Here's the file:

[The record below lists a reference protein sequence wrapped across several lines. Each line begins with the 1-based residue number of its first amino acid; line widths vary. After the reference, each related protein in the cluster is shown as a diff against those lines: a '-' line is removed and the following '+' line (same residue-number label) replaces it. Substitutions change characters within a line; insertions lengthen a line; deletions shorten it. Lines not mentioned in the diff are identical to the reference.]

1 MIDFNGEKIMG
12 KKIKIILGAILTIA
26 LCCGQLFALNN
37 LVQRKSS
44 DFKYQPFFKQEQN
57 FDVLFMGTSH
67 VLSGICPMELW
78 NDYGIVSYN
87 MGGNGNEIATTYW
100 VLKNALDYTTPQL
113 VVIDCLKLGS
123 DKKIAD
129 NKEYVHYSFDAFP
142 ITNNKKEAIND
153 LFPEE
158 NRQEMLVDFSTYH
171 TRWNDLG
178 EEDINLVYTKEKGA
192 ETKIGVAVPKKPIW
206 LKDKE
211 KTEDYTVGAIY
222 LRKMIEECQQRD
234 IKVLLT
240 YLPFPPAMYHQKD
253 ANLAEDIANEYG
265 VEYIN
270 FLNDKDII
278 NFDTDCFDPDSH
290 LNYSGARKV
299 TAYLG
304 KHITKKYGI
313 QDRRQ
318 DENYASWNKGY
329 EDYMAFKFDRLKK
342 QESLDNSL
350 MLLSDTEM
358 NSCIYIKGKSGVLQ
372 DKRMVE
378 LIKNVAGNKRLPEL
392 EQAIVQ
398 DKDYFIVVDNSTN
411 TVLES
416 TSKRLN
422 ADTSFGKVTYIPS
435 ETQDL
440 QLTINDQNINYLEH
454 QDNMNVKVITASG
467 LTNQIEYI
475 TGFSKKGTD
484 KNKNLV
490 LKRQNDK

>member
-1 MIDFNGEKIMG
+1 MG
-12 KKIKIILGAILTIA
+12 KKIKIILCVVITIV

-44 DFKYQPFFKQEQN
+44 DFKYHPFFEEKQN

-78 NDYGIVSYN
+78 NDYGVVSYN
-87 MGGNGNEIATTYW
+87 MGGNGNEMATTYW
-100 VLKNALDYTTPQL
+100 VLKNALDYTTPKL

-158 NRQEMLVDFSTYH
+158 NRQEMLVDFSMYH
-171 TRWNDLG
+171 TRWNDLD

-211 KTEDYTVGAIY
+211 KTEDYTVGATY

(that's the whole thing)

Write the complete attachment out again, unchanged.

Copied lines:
[The record below lists a reference protein sequence wrapped across several lines. Each line begins with the 1-based residue number of its first amino acid; line widths vary. After the reference, each related protein in the cluster is shown as a diff against those lines: a '-' line is removed and the following '+' line (same residue-number label) replaces it. Substitutions change characters within a line; insertions lengthen a line; deletions shorten it. Lines not mentioned in the diff are identical to the reference.]

1 MIDFNGEKIMG
12 KKIKIILGAILTIA
26 LCCGQLFALNN
37 LVQRKSS
44 DFKYQPFFKQEQN
57 FDVLFMGTSH
67 VLSGICPMELW
78 NDYGIVSYN
87 MGGNGNEIATTYW
100 VLKNALDYTTPQL
113 VVIDCLKLGS
123 DKKIAD
129 NKEYVHYSFDAFP
142 ITNNKKEAIND
153 LFPEE
158 NRQEMLVDFSTYH
171 TRWNDLG
178 EEDINLVYTKEKGA
192 ETKIGVAVPKKPIW
206 LKDKE
211 KTEDYTVGAIY
222 LRKMIEECQQRD
234 IKVLLT
240 YLPFPPAMYHQKD
253 ANLAEDIANEYG
265 VEYIN
270 FLNDKDII
278 NFDTDCFDPDSH
290 LNYSGARKV
299 TAYLG
304 KHITKKYGI
313 QDRRQ
318 DENYASWNKGY
329 EDYMAFKFDRLKK
342 QESLDNSL
350 MLLSDTEM
358 NSCIYIKGKSGVLQ
372 DKRMVE
378 LIKNVAGNKRLPEL
392 EQAIVQ
398 DKDYFIVVDNSTN
411 TVLES
416 TSKRLN
422 ADTSFGKVTYIPS
435 ETQDL
440 QLTINDQNINYLEH
454 QDNMNVKVITASG
467 LTNQIEYI
475 TGFSKKGTD
484 KNKNLV
490 LKRQNDK

>member
-1 MIDFNGEKIMG
+1 MG
-12 KKIKIILGAILTIA
+12 KKIKIILCVVITIV

-44 DFKYQPFFKQEQN
+44 DFKYHPFFEEKQN

-78 NDYGIVSYN
+78 NDYGVVSYN
-87 MGGNGNEIATTYW
+87 MGGNGNEMATTYW
-100 VLKNALDYTTPQL
+100 VLKNALDYTTPKL

-158 NRQEMLVDFSTYH
+158 NRQEMLVDFSMYH
-171 TRWNDLG
+171 TRWNDLD

-211 KTEDYTVGAIY
+211 KTEDYTVGATY